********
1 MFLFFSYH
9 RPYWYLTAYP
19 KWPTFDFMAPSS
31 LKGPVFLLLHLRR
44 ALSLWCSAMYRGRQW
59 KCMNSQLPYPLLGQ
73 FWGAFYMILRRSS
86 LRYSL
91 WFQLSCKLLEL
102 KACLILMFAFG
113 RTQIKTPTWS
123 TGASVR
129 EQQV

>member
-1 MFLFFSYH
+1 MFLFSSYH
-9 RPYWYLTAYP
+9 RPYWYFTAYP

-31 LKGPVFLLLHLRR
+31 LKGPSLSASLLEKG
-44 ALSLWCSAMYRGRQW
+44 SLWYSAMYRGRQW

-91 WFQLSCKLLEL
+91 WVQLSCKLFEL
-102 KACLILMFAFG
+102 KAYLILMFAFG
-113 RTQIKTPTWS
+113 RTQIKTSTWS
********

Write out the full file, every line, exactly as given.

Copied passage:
1 MFLFFSYH
9 RPYWYLTAYP
19 KWPTFDFMAPSS
31 LKGPVFLLLHLRR
44 ALSLWCSAMYRGRQW
59 KCMNSQLPYPLLGQ
73 FWGAFYMILRRSS
86 LRYSL
91 WFQLSCKLLEL
102 KACLILMFAFG
113 RTQIKTPTWS
123 TGASVR
129 EQQV

>member
-1 MFLFFSYH
+1 MFLFSSYH
-9 RPYWYLTAYP
+9 RPYWYFTAYP

-31 LKGPVFLLLHLRR
+31 LKGPSLSASLLEKG
-44 ALSLWCSAMYRGRQW
+44 SLWYSAMYRGRQW

-91 WFQLSCKLLEL
+91 WVQLSCKLFEL
-102 KACLILMFAFG
+102 KAYLILMFAFG
-113 RTQIKTPTWS
+113 RTQIKTSTWS